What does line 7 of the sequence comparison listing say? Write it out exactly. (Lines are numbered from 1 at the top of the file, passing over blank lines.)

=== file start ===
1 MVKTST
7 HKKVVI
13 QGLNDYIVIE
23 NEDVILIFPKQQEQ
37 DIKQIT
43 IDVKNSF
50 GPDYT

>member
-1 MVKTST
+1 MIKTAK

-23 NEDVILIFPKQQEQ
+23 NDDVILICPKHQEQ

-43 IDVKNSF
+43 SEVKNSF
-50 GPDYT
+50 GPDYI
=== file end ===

50 GPDYT